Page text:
Eurozone growth prospects dim, recovery next year, says Garganas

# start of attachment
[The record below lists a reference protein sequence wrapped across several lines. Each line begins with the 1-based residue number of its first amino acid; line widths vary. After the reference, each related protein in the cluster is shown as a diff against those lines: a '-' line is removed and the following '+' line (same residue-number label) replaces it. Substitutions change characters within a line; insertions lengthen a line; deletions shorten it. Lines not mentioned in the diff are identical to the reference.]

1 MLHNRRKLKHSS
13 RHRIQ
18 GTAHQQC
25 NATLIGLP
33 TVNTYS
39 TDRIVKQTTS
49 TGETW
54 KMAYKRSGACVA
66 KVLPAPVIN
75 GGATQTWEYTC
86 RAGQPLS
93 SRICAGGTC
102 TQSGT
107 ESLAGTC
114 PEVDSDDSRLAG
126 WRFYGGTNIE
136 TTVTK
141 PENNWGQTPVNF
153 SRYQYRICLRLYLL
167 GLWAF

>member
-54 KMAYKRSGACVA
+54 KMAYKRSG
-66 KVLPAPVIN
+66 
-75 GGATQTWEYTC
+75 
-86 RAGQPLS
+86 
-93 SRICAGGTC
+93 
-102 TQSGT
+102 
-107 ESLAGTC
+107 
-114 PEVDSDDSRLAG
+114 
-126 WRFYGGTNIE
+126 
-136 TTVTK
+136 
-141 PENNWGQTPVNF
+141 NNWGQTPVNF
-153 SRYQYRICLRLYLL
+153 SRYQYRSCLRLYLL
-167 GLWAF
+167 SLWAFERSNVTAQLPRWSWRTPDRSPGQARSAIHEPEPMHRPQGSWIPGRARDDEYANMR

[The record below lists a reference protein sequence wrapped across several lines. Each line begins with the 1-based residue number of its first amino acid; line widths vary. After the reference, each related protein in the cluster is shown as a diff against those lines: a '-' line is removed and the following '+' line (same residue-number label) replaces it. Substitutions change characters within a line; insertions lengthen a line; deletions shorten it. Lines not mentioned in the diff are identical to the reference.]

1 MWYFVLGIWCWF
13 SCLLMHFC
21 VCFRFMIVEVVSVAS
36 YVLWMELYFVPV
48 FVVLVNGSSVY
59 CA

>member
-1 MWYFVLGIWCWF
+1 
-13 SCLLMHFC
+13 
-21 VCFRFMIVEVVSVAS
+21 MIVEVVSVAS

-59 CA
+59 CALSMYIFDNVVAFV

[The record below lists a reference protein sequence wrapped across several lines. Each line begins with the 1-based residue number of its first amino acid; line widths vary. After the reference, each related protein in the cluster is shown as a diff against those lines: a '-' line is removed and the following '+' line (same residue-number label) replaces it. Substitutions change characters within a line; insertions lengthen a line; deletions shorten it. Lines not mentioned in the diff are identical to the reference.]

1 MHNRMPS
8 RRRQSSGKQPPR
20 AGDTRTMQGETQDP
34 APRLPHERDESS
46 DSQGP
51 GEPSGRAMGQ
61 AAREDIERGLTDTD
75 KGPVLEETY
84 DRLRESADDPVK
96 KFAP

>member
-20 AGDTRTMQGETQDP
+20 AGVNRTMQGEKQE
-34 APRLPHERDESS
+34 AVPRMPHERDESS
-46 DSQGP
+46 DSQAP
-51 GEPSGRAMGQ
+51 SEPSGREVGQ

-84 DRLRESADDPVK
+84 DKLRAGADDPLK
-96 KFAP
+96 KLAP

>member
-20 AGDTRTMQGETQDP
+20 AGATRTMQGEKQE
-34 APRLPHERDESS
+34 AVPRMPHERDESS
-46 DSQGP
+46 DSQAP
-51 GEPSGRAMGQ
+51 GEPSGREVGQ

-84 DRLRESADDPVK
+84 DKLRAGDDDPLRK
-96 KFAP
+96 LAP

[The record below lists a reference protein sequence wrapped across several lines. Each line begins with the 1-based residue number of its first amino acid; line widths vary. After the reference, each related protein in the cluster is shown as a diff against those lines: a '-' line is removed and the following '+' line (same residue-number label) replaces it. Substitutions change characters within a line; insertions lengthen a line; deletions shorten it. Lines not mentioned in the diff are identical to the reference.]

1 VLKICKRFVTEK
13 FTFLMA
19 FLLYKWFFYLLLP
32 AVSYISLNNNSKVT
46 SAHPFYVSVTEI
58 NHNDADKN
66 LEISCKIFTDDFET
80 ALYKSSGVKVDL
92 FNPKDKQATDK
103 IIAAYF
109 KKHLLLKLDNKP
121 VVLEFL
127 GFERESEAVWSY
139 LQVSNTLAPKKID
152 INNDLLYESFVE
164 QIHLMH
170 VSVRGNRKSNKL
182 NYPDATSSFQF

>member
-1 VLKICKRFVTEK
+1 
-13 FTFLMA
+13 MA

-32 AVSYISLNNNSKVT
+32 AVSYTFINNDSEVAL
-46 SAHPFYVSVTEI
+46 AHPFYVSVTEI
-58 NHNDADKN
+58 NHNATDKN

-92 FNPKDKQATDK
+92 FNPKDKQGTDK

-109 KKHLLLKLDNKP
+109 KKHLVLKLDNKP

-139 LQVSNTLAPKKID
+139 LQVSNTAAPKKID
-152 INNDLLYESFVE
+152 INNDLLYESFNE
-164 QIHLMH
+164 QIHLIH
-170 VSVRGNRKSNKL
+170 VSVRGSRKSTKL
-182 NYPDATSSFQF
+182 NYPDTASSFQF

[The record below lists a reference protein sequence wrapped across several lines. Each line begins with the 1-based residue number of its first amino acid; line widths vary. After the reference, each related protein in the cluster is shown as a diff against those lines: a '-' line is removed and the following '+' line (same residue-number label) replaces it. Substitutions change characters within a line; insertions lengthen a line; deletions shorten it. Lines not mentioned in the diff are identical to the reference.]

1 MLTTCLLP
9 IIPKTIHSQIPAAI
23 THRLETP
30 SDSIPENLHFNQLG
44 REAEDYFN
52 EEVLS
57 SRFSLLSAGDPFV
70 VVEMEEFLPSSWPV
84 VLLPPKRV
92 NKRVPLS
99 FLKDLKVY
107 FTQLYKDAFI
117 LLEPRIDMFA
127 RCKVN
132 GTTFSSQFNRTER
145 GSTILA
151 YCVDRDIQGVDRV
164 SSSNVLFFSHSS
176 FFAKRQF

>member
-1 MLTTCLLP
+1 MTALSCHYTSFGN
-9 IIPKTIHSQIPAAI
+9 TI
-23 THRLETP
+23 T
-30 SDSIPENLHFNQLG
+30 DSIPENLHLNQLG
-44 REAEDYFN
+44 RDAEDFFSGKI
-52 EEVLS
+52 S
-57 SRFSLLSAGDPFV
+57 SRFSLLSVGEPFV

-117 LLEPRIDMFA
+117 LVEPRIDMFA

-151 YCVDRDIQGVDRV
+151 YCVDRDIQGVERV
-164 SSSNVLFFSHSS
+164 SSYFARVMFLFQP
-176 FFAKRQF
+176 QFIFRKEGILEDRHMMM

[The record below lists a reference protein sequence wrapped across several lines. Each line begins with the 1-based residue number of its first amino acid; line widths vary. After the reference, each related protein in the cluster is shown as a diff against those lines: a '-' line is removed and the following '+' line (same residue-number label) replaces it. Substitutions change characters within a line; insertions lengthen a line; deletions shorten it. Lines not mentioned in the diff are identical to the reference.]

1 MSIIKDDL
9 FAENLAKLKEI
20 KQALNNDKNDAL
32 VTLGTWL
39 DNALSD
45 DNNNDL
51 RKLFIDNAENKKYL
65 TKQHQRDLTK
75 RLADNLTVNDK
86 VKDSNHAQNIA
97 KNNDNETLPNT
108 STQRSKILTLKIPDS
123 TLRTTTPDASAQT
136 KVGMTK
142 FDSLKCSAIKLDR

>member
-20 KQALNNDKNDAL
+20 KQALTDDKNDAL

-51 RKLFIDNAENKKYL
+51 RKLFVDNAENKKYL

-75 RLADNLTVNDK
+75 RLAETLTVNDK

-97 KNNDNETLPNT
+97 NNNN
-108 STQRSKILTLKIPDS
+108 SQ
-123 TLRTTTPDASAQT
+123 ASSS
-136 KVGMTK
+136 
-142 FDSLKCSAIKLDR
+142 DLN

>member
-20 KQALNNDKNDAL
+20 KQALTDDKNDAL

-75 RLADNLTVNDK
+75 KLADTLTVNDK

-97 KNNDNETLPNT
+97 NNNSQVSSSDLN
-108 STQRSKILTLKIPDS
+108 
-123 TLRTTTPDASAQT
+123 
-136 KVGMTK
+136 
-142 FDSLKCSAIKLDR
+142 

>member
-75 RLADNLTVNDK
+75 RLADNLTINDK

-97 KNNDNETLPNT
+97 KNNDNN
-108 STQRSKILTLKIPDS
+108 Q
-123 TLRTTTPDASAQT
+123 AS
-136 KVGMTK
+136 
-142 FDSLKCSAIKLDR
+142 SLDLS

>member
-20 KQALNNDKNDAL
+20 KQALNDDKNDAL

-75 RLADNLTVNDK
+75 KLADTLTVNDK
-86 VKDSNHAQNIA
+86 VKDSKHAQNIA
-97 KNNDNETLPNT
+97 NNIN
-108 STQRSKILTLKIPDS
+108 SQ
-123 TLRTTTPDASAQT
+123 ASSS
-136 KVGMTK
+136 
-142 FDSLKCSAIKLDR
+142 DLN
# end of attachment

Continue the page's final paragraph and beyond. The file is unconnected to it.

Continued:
Eurozone economic prospects have dimmed further in the past weeks, while the uncertainty plaguing world markets is set to persist as long as the Iraq crisis remains unresolved, ECB council member Nicholas Garganas said yesterday. Garganas, who is also the head of Greece’s central bank, told Reuters in an interview that it was a widely held view by the members of the European Central Bank’s rate-setting 18-member governing council that growth in the 12-nation single currency area will remain sluggish this year. He said he expected 2003 growth to be close to the bottom of the 1.0 to 1.5 percent range and not return to its cruising speed of 2 to 2.5 percent until early next year. «I personally believe that this will occur in the early months of next year,» he said. Asked whether the outlook for the euro area and the world economy has worsened further since the ECB last discussed interest rates in early February, Garganas said: «Yes it has. The ECB hasn’t published its forecasts yet, but we have forecasts from other international organizations and the consensus forecasts have been revised downward, there is no question about that.» Not a rosy picture «We have this terrible problem of uncertainty, which will not be significantly reduced unless the crisis in Iraq is resolved,» Garganas said. Since 2001, the world economy has been plagued by uncertainty as the September 11 attacks, high-profile corporate scandals and the standoff over Iraq’s alleged weapons of mass destruction have all sapped consumer and investor confidence. «I don’t think the picture we see is very rosy,» he said. When the ECB decided to keep rates unchanged at its February 6 meeting, ECB President Wim Duisenberg cited this persistent high uncertainty as one of the reasons for holding off, saying a cut might be a drop lost in a sea of uncertainty. Asked whether this assessment was still valid today, Garganas said he would not make any comments that could be seen as pre-empting the decisions of the bank’s next meeting tomorrow. The ECB has kept its benchmark rate unchanged at 2.75 percent since last December. Financial markets now price in at least a quarter-point rate cut this week, with investors convinced by recent bankers’ comments that concerns over growth outlook outweighed worries that the bank might be wasting its rate ammunition in the face of global political jitters. Commenting on the euro’s performance, Garganas reiterated that the ECB did not have any exchange rate target. But the euro’s strengthening was welcome as it helped soften the impact of rising oil prices on inflation as well as helped to reduce global imbalances, such as the gaping US current account deficit. «So a realignment of the key currencies should be welcome because it helps reduce those imbalances,» he said. Asked what is the impact of the ongoing debate over the European Union’s Stability and Growth Pact on monetary policy, Garganas reiterated that no bending of its rules should be tolerated. «If we violate the Stability and Growth Pact, we jeopardize the stability of the single currency. I’m against bending the rules because then you hurt credibility.»

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